A group of Southern California residents is hoping to “bury” the Eastern Sierra Adventure Trails legislation as it winds through various state Senate committees on its way to becoming law.
Introduced as AB 628 by Assemblywoman Connie Conway, the bill aims to designate a number of local county roads as dual use, allowing licensed and insured riders of green sticker off-highway vehicles to travel up to 10 miles on paved roads to reach amenities such as food and gas, and travel back out to legal OHV routes.
AB 628 has seen widespread support locally, with businesses, the Inyo County Board of Supervisors and local chambers of commerce verbalizing support.
Advocates of the legislation say that the Adventure Trails System would be a boost to the Inyo County economy by helping current OHV users reach local, in-town businesses and by drawing new recreators to the area.
“We’re not unique, they’re already doing this in Utah and Arizona, and it works,” said Dick Noles, president of the Advocates for Access to Public Lands, which is helping to develop the Adventure Trails system by working with local law enforcement and community members to determine which routes should be designated as dual use.
Opponents to the legislation say it will set a precedent in the state, create a burden on law enforcement, advocate the proliferation of new, illegal OHV roads and damage streets, roads and other infrastructure.
“We believe this legislation would enable OHV users to use public roads and reach further into areas where they will trespass on private property,” said Phil Klasky, a San Bernardino resident and member of Alliance for Responsible Recreation.
Klasky said his organization believes all OHV use should be permitted and regulated by law enforcement, adding that he believes the proposed Adventure Trails System would be a step backwards.
“OHVs damage roads, berms and flood control systems,” Klasky said. “It’s a burden to taxpayers and law enforcement.”
Klasky added that law enforcement officials have not gone on record opposing the legislation because “a lot of law enforcement folks are off-road enthusiasts.”
Noles said he has worked closely with local law enforcement officials, who have provided guidance on the legislation. He added that the Inyo County Sheriff’s Department has already purchased off-road vehicles to aid in enforcing the Adventure Trails System rules and regulations.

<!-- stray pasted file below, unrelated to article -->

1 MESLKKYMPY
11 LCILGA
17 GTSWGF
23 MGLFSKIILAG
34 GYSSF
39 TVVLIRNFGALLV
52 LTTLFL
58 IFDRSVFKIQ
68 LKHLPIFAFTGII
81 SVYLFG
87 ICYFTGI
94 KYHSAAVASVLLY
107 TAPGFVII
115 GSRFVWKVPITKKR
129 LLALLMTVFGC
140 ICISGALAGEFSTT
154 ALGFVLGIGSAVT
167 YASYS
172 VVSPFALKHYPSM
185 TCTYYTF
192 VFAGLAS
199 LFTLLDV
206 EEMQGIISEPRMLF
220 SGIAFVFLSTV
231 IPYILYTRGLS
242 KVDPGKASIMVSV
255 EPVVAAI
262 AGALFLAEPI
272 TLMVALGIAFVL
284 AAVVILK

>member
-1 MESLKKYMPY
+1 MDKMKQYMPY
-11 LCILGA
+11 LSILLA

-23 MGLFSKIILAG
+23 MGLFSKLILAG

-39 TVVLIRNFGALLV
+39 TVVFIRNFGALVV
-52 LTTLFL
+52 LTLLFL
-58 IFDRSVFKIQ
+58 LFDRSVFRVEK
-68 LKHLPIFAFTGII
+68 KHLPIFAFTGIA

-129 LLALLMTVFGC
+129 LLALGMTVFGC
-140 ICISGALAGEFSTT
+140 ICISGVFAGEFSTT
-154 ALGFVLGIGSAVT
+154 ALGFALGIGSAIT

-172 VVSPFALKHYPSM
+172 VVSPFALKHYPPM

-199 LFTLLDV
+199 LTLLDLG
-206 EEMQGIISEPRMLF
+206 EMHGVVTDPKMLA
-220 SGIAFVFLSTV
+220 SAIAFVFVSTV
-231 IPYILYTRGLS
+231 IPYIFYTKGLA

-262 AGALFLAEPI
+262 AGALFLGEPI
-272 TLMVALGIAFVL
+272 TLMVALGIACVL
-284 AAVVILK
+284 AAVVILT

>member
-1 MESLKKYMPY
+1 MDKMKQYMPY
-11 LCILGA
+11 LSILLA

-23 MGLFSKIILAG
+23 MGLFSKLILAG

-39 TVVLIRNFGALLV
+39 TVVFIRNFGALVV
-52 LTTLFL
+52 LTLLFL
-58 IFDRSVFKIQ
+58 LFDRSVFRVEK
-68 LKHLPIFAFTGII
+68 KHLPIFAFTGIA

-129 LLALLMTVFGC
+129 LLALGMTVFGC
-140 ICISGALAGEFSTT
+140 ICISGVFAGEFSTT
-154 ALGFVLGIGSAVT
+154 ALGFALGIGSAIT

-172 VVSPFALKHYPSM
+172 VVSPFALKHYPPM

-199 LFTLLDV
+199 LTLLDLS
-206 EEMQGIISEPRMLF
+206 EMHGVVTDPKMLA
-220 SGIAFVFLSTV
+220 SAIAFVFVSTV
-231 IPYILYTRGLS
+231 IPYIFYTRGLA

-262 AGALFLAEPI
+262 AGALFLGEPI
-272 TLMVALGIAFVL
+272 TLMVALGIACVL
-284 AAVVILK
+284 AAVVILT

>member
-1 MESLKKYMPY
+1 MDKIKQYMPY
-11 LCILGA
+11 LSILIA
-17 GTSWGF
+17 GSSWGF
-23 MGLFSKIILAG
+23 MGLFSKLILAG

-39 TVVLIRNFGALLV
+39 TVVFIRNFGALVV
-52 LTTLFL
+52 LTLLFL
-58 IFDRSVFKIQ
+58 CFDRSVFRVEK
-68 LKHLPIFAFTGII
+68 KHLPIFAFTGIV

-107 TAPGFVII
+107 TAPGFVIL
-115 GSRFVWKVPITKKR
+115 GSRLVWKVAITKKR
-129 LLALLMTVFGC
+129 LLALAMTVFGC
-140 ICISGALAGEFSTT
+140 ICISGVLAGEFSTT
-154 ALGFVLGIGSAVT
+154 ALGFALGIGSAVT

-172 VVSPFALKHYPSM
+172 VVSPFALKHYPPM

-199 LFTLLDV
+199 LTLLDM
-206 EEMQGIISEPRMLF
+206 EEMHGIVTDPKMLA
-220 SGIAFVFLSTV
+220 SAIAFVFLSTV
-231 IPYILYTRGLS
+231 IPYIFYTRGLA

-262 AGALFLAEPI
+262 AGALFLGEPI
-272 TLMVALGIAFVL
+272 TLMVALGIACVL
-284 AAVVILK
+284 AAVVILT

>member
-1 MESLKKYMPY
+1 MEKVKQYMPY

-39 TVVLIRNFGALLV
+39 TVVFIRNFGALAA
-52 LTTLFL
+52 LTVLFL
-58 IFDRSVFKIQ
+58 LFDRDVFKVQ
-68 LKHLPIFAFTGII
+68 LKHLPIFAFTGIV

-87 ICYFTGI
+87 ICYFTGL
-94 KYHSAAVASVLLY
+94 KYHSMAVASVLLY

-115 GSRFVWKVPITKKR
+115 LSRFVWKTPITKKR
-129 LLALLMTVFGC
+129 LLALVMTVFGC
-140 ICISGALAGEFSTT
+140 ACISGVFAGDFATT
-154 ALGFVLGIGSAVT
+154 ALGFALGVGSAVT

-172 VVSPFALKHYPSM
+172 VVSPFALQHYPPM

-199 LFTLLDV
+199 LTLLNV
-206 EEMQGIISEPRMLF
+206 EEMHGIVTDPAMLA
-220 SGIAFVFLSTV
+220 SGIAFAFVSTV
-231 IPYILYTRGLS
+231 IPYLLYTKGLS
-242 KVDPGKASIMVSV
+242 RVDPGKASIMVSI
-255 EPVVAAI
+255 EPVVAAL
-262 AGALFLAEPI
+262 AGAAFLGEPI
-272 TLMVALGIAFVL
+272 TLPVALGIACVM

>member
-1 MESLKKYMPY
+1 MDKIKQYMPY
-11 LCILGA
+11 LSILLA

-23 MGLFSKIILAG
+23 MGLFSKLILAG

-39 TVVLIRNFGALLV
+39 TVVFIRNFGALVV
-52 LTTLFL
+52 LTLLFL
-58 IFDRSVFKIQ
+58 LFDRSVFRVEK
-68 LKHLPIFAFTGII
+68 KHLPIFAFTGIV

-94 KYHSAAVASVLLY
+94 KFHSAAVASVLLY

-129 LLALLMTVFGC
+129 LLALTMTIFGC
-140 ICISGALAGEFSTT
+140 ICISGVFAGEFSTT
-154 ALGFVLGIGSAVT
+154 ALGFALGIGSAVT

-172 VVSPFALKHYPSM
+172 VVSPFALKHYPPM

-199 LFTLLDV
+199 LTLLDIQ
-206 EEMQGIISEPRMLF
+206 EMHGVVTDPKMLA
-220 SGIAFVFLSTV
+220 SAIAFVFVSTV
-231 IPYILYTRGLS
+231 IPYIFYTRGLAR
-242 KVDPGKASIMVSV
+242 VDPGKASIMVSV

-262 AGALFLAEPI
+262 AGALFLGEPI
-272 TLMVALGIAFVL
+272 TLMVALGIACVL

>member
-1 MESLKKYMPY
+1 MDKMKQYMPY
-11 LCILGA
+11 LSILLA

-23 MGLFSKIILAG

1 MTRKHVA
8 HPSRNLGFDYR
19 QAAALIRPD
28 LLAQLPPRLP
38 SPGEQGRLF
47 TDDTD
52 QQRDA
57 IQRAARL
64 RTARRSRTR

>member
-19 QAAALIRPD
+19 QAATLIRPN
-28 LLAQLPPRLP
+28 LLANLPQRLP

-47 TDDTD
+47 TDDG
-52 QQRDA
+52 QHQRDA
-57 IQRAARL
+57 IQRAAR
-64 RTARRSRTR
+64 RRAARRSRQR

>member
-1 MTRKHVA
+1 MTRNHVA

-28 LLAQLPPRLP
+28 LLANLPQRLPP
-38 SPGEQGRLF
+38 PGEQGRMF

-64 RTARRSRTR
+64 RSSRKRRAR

“Off-road recreation involves certain inherent safety and ecological hazards which have historically resulted in its isolation (ie. restriction) from other activities. The pilot program, without specifying any overreaching benefits, proposes to discard that isolation and merge OHV activities with regular, vehicular traffic, pedestrians, equestrians, other recreationists,” a letter to the Senate Appropriations Committee from the organization ORV Watch Kern County states. “Our experience in Kern County has been that locating authorized OHV trails near adjacent private properties or off-limits public land has increased incidences of trespass, property damage, harassment and even physical confrontations.”
Noles said no new roads will be created and no state highway will be eligible for dual use, only county-managed surface streets. He added that the legislation aims to help OHV users access necessary amenities and, hopefully, will prevent riders from blazing new trails to reach those amenities.
“ATV recreation is here, but it’s not organized,” Noles said, pointing out that, if passed, AB 628 would place a 35 mph speed limit on all dual use roads, as recommended by the California Highway Patrol, and make it illegal for green sticker vehicles to operate on local streets past sunset.
“The chambers of commerce are jumping on this, we’re not going into a town and telling them what they can do,” Noles said. “We’re asking them what they want.”
In its letter, the ORV Watch Kern County group said that there is no proof that the Adventure Trails System would in any way benefit the Inyo County economy.
“No credible studies have been forthcoming to support the notion that making off-roading more ‘rider friendly’ increases revenues to local businesses,” the letter states. “Anecdotal information suggests that, far from increasing revenues, off-road recreationists arrive well stocked with supplies, venturing into local businesses only for incidentals.”
Noles says local business owners are eager for legislation to pass. “Business people are waiting for this, we all think it will be a boom to our economy,” he said.